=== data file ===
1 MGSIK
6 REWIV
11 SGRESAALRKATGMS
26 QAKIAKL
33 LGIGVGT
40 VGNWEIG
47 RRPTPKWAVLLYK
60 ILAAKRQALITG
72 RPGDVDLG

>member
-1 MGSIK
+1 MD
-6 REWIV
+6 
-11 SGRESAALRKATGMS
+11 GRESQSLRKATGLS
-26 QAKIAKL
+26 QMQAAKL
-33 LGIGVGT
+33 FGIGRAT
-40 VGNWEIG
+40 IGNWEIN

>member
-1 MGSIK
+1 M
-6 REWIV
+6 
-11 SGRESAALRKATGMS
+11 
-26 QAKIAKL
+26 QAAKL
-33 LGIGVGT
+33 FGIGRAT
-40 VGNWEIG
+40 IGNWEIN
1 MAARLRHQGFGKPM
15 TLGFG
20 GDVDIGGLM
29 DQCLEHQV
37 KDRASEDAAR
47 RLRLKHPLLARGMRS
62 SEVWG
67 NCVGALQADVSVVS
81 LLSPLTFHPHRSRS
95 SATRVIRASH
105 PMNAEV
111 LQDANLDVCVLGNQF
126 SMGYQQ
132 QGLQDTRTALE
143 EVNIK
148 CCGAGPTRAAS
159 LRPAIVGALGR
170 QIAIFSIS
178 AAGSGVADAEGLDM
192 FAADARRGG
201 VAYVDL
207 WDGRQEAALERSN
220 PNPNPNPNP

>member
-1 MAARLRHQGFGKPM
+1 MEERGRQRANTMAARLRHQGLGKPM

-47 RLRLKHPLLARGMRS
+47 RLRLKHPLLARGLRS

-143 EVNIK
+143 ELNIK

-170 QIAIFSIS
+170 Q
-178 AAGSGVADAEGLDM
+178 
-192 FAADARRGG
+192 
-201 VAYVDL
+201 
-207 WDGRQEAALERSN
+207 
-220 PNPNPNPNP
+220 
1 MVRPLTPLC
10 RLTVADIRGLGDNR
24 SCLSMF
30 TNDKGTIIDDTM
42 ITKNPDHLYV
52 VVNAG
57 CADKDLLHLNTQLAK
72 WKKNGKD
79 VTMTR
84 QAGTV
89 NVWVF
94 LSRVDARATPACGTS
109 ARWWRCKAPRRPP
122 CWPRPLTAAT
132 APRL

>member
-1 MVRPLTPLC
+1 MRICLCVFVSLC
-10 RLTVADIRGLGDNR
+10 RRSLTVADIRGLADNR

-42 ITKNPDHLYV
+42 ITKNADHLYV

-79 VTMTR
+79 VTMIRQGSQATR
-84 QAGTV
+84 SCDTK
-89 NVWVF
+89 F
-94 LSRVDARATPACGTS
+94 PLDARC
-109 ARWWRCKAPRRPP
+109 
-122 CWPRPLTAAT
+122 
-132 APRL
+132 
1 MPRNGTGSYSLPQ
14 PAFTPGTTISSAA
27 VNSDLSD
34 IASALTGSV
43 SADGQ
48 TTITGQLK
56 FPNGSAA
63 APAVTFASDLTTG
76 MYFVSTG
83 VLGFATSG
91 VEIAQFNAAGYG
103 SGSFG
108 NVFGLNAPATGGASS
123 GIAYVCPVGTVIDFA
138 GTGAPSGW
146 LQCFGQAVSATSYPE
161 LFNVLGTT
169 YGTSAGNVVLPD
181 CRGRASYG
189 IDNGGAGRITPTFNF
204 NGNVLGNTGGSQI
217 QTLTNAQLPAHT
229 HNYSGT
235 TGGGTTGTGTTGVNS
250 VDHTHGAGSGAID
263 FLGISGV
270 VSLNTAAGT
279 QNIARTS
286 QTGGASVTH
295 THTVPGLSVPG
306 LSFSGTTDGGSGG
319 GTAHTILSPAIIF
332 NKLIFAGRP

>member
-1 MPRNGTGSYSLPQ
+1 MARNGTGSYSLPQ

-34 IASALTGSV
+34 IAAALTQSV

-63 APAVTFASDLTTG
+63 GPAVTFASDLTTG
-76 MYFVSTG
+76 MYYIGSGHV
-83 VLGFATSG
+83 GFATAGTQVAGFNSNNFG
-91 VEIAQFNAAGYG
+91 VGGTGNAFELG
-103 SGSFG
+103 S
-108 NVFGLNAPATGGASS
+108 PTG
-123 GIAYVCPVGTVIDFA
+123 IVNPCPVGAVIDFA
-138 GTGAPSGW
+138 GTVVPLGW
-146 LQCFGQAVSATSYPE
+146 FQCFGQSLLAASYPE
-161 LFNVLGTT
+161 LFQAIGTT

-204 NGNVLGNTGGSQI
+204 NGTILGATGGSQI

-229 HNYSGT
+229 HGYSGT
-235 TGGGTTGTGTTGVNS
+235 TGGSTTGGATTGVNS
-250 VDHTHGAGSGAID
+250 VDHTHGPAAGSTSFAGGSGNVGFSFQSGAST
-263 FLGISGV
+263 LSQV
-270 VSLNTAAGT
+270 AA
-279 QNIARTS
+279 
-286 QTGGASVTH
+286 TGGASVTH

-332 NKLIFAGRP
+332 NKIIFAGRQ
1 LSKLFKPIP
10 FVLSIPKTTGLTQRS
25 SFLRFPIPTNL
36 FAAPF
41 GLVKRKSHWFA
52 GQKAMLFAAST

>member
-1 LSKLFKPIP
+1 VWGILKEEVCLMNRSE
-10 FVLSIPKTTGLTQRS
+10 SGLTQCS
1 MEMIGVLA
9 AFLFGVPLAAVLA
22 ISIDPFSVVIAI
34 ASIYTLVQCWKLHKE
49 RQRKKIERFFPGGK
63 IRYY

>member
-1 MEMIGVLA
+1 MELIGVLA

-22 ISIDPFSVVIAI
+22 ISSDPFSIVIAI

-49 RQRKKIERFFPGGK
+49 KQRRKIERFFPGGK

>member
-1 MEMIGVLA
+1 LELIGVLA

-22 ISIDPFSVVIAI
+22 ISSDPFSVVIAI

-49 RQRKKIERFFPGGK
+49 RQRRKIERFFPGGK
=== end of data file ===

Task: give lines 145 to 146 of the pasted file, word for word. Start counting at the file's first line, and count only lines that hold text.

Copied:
319 GTAHTILSPAIIF
332 NKLIFAGRP